I came across this review by Simon Callow of Barbara Ehrenreich’s Dancing in the Streets: A History of Collective Joy and thought I’d pass it on.
The book is around five years’ old now. I cite it as a reminder that emotions were once collective experiences. In some places, of course, they still are. But as societies are atomized, increasingly emotions are privatized and we are alone together. [Zygmunt Bauman is good at explaining this.]
This is not a done deal. Nothing is written. It can be changed. For the lost generation on the streets, it’s going to have to change. As the Situationists put it: ‘Underneath the pavement, the beach’.
A note to ‘collective joy’: while our fore bearers may have found joy in dancing, they also found it in those festivals of cruelty that Nietzsche wrote about. Public executions were regarded as a good day out in 18th century England.
I came across a handful of articles in Women Studies Quarterly Volume 38, Numbers 3 & 4, Fall/Winter 2010 and thought I’d pass them on.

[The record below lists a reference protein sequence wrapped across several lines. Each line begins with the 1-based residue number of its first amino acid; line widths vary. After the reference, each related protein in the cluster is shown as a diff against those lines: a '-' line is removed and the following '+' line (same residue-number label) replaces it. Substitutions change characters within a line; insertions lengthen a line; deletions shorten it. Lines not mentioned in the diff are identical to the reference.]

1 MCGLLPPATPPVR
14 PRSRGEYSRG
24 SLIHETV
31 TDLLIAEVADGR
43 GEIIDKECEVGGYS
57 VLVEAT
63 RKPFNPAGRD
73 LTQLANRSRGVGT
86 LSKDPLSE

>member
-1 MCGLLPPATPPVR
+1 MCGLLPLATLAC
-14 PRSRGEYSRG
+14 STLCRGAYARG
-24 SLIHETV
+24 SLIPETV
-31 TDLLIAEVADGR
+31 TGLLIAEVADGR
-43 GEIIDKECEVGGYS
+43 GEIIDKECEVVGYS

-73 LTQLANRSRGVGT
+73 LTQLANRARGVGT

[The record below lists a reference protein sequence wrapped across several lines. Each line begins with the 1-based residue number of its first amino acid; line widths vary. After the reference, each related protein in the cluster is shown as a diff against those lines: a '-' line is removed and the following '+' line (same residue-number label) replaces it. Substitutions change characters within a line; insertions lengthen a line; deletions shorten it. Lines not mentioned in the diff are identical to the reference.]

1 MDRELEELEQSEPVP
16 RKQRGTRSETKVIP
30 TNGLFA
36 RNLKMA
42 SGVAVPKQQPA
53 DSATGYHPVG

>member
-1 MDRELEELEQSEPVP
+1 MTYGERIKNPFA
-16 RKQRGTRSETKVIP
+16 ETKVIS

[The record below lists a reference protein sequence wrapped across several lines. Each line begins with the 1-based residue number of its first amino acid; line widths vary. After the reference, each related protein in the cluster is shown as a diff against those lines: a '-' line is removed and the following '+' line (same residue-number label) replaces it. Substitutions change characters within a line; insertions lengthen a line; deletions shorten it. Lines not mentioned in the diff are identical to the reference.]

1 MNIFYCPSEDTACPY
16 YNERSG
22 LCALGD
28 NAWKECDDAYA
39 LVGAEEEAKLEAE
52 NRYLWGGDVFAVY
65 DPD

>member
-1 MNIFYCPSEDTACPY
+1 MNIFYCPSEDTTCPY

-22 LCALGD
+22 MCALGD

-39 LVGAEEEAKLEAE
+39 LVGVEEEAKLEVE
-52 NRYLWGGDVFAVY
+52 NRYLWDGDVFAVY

For AU students, this link will take you directly to the journal.
For visitors wanting to read them and don’t have access to the journal, drop me a line and I’ll send you a pdf.
Lots of good stuff in this journal.
Two books and two reviews:
The first is by Arlie Hochschild—The Outsourced Self: Intimate Life in Market Times. It is reviewed by Rob Horning, ‘Adventures in the Cash Nexus‘, in The New Inquiry.
The second is by Carl Cederstrom and Peter Fleming—Dead Man Working. It is reviewed by John Brissenden, ‘No Fun: Living Death in Emotional Capitalism‘, in New Left Project.
Can we now say that brands have more emotional energy than people?
The institution of marriage may be in decline, but love is still going strong. In a new book, philosophy professor and University of Haifa president Aaron Ben-Ze’ev explains why.
The article is by Aviva Lori and is called ‘Happily ever after, for at least three years’ and can be found here.
See how Ben-Ze’ev defines ’emotion.